For a full copy of the Newsletter for the Sixth Sunday of Easter please click on the link; 6th Sunday Easter 060518
From the USS Constitution to the Bunker Hill Monument or simply walking along the Freedom Trail, Boston has many attractions and places of interest to keep any tourist fully occupied. One of the places along the freedom Trail that sneaks up and surprises many tourists is the Boston Holocaust Memorial in Quincy Markets.
Completed in 1995, the memorial is simply six glass towers that each soar 54 feet above a black granite walkway. Lighting from within causes them to shimmer in daylight and glow at night. At a distance, the towers look eerie and transparent. Up close, they seem rugged and almost opaque. The closer you look at the six glass towers the more you realize that etched into the glass are numbers – six million in total – representing those exterminated in the concentration camps.
At the base of the sixth glass tower is a quote from holocaust survivor Gerda Weissman Klein who recalls her friend called Ilse. Gerda remembers the morning when Ilse, who was about six years old at the time of her internment at Auschwitz, found a single raspberry somewhere in the camp. Ilse carried the raspberry all day long in a protected fold of her pocket. That evening, her eyes shining with happiness, Ilse presented the raspberry on a leaf to her friend Gerda.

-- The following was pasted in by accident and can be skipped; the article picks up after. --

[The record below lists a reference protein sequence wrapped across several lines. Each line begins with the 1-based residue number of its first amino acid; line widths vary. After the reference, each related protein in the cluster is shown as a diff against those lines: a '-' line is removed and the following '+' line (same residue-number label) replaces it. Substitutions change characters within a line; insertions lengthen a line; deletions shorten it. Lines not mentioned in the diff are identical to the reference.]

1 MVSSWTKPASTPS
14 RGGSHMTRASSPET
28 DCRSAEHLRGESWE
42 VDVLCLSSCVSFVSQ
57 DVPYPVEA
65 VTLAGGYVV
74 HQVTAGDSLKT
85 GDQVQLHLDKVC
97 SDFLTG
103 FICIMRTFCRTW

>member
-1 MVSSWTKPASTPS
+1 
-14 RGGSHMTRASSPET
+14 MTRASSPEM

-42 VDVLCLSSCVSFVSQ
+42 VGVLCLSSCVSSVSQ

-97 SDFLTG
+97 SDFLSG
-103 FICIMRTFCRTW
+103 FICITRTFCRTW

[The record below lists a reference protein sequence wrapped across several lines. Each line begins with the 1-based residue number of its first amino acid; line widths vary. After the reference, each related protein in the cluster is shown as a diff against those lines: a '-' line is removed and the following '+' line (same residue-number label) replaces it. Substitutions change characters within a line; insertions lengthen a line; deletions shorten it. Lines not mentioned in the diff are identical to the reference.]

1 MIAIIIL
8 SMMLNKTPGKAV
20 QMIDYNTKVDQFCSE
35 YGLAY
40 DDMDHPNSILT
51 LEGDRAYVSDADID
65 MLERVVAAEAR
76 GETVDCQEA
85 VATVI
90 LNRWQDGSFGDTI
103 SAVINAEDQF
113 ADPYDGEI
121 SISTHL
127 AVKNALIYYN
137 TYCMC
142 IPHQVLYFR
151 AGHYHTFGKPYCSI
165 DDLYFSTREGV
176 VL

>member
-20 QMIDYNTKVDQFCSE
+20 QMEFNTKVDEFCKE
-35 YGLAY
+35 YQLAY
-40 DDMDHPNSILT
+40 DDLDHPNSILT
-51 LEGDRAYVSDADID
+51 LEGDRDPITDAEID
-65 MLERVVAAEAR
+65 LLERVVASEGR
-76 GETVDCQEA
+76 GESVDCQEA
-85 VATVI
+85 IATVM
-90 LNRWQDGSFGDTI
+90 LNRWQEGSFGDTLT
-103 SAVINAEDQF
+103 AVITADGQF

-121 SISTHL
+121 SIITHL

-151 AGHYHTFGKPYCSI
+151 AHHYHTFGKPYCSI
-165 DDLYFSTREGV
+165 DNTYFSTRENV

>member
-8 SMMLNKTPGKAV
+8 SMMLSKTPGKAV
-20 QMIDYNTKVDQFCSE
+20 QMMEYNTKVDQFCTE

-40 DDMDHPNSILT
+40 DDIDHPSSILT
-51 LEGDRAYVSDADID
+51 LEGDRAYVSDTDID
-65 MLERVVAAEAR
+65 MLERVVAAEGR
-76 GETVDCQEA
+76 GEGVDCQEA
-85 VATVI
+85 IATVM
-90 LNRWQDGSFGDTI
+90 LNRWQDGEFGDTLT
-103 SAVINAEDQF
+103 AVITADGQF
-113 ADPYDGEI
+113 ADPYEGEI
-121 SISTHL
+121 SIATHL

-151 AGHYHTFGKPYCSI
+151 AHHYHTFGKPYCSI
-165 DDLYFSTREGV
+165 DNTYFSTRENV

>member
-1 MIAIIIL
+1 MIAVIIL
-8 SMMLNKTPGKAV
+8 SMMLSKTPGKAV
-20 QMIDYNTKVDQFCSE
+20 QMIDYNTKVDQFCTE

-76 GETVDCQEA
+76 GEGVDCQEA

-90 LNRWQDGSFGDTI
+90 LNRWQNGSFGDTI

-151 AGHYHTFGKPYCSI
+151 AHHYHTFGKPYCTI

“Imagine a world,” writes Gerda, “in which your entire possession is one raspberry, and you give it to your friend.”
In the midst of the horror of the Holocaust, little Ilse manages to discover the joy that only comes from bringing that same joy to another. It transforms that misunderstood and often misused word love from a syrupy and fuzzy feeling into a verb! It is that joy that Pope Francis taps into at the beginning of this Apostolic Exhortation ‘The Joy of the Gospel’: “Whenever our interior life becomes caught up in its own interests and concerns, there is no longer room for others, no place for the poor. God’s voice is no longer heard, the quiet joy of his love is no longer felt and the desire to do good fades.”
In the opening lines of today’s gospel Jesus says very clearly “as the father has loved me so I have loved you. Remain in my love”. Living that reality of being unconditionally loved empowers us, as Jesus says, to “love one another as I love you.”
Jesus’ love was to lay down his life in a specific way. Our love lays down our life often in small, unseen ways. Hours spent with a sick child or the time surrendered to journey with parents. The quiet sacrifices made by mothers and fathers for their children; the unnoticed generosity extended to a stranger; the unobserved and gratuitous act of kindness that changes someone’s life.
The message of today’s gospel is a big challenge in simple ways for most of us. But it shows that the most enjoyable mystery of life – love – is the only commandment of God! It reminds us powerfully that God is on our side. This week we will all try to live out our faith in practical and sometime scary ways. Only by accepting this challenge do we stand a chance of discovering the joy that comes with what we all want most to do and experience – to love and be loved.
Fr Peter Brannelly